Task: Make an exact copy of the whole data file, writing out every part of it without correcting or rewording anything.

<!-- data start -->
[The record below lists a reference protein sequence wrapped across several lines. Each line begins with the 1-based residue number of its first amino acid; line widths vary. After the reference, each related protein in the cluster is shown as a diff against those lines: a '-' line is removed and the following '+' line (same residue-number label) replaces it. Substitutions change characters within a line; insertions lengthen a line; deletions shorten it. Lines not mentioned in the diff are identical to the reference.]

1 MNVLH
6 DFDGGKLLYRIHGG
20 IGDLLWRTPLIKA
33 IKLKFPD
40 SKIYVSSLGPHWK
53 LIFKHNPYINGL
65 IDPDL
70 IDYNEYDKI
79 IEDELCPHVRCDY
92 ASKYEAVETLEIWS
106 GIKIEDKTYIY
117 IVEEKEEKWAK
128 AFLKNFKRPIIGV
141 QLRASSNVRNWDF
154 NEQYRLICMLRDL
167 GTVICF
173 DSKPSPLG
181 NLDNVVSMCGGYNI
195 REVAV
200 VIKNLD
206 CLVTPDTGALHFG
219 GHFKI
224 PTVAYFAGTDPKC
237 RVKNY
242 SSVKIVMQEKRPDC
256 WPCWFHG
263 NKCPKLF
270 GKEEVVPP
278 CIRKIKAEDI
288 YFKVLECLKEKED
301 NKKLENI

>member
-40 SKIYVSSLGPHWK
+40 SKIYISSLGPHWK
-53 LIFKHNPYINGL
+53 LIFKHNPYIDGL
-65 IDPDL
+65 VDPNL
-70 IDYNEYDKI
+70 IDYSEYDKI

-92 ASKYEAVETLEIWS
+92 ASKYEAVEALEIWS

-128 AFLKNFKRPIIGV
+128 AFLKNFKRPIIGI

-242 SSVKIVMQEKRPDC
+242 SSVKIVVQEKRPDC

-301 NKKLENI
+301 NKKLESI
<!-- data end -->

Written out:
[The record below lists a reference protein sequence wrapped across several lines. Each line begins with the 1-based residue number of its first amino acid; line widths vary. After the reference, each related protein in the cluster is shown as a diff against those lines: a '-' line is removed and the following '+' line (same residue-number label) replaces it. Substitutions change characters within a line; insertions lengthen a line; deletions shorten it. Lines not mentioned in the diff are identical to the reference.]

1 MNVLH
6 DFDGGKLLYRIHGG
20 IGDLLWRTPLIKA
33 IKLKFPD
40 SKIYVSSLGPHWK
53 LIFKHNPYINGL
65 IDPDL
70 IDYNEYDKI
79 IEDELCPHVRCDY
92 ASKYEAVETLEIWS
106 GIKIEDKTYIY
117 IVEEKEEKWAK
128 AFLKNFKRPIIGV
141 QLRASSNVRNWDF
154 NEQYRLICMLRDL
167 GTVICF
173 DSKPSPLG
181 NLDNVVSMCGGYNI
195 REVAV
200 VIKNLD
206 CLVTPDTGALHFG
219 GHFKI
224 PTVAYFAGTDPKC
237 RVKNY
242 SSVKIVMQEKRPDC
256 WPCWFHG
263 NKCPKLF
270 GKEEVVPP
278 CIRKIKAEDI
288 YFKVLECLKEKED
301 NKKLENI

>member
-40 SKIYVSSLGPHWK
+40 SKIYISSLGPHWK
-53 LIFKHNPYINGL
+53 LIFKHNPYIDGL
-65 IDPDL
+65 VDPNL
-70 IDYNEYDKI
+70 IDYSEYDKI

-92 ASKYEAVETLEIWS
+92 ASKYEAVEALEIWS

-128 AFLKNFKRPIIGV
+128 AFLKNFKRPIIGI

-242 SSVKIVMQEKRPDC
+242 SSVKIVVQEKRPDC

-301 NKKLENI
+301 NKKLESI